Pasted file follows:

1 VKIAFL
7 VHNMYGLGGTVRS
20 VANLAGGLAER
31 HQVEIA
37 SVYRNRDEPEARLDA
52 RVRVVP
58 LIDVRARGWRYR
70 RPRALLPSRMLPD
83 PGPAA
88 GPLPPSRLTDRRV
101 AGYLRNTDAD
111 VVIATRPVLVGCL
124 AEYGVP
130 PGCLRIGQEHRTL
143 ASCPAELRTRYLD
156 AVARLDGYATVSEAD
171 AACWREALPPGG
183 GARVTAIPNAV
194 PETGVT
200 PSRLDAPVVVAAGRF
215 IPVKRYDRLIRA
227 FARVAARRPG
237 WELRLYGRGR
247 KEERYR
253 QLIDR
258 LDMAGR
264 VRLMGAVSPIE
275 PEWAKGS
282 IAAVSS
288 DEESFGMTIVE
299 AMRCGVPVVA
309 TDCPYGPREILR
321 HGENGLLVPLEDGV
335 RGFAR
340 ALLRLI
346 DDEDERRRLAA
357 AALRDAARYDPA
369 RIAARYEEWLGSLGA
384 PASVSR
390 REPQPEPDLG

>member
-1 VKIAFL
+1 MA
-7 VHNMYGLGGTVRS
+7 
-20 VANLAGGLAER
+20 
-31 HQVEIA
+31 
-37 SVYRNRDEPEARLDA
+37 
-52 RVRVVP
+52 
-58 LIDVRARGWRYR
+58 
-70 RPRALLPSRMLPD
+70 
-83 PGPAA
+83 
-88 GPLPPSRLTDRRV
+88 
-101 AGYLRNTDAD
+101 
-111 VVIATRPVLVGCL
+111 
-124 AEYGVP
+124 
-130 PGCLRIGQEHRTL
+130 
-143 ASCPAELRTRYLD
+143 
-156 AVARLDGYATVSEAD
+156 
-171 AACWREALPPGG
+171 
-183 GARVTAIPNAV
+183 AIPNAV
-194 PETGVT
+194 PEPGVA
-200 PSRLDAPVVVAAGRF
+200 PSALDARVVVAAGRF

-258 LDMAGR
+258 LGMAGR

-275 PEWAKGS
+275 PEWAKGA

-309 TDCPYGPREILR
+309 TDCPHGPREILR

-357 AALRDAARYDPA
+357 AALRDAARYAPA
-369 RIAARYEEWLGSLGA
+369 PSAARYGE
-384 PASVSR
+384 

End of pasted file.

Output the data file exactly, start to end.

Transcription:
1 VKIAFL
7 VHNMYGLGGTVRS
20 VANLAGGLAER
31 HQVEIA
37 SVYRNRDEPEARLDA
52 RVRVVP
58 LIDVRARGWRYR
70 RPRALLPSRMLPD
83 PGPAA
88 GPLPPSRLTDRRV
101 AGYLRNTDAD
111 VVIATRPVLVGCL
124 AEYGVP
130 PGCLRIGQEHRTL
143 ASCPAELRTRYLD
156 AVARLDGYATVSEAD
171 AACWREALPPGG
183 GARVTAIPNAV
194 PETGVT
200 PSRLDAPVVVAAGRF
215 IPVKRYDRLIRA
227 FARVAARRPG
237 WELRLYGRGR
247 KEERYR
253 QLIDR
258 LDMAGR
264 VRLMGAVSPIE
275 PEWAKGS
282 IAAVSS
288 DEESFGMTIVE
299 AMRCGVPVVA
309 TDCPYGPREILR
321 HGENGLLVPLEDGV
335 RGFAR
340 ALLRLI
346 DDEDERRRLAA
357 AALRDAARYDPA
369 RIAARYEEWLGSLGA
384 PASVSR
390 REPQPEPDLG

>member
-1 VKIAFL
+1 MA
-7 VHNMYGLGGTVRS
+7 
-20 VANLAGGLAER
+20 
-31 HQVEIA
+31 
-37 SVYRNRDEPEARLDA
+37 
-52 RVRVVP
+52 
-58 LIDVRARGWRYR
+58 
-70 RPRALLPSRMLPD
+70 
-83 PGPAA
+83 
-88 GPLPPSRLTDRRV
+88 
-101 AGYLRNTDAD
+101 
-111 VVIATRPVLVGCL
+111 
-124 AEYGVP
+124 
-130 PGCLRIGQEHRTL
+130 
-143 ASCPAELRTRYLD
+143 
-156 AVARLDGYATVSEAD
+156 
-171 AACWREALPPGG
+171 
-183 GARVTAIPNAV
+183 AIPNAV
-194 PETGVT
+194 PEPGVA
-200 PSRLDAPVVVAAGRF
+200 PSALDARVVVAAGRF

-258 LDMAGR
+258 LGMAGR

-275 PEWAKGS
+275 PEWAKGA

-309 TDCPYGPREILR
+309 TDCPHGPREILR

-357 AALRDAARYDPA
+357 AALRDAARYAPA
-369 RIAARYEEWLGSLGA
+369 PSAARYGE
-384 PASVSR
+384 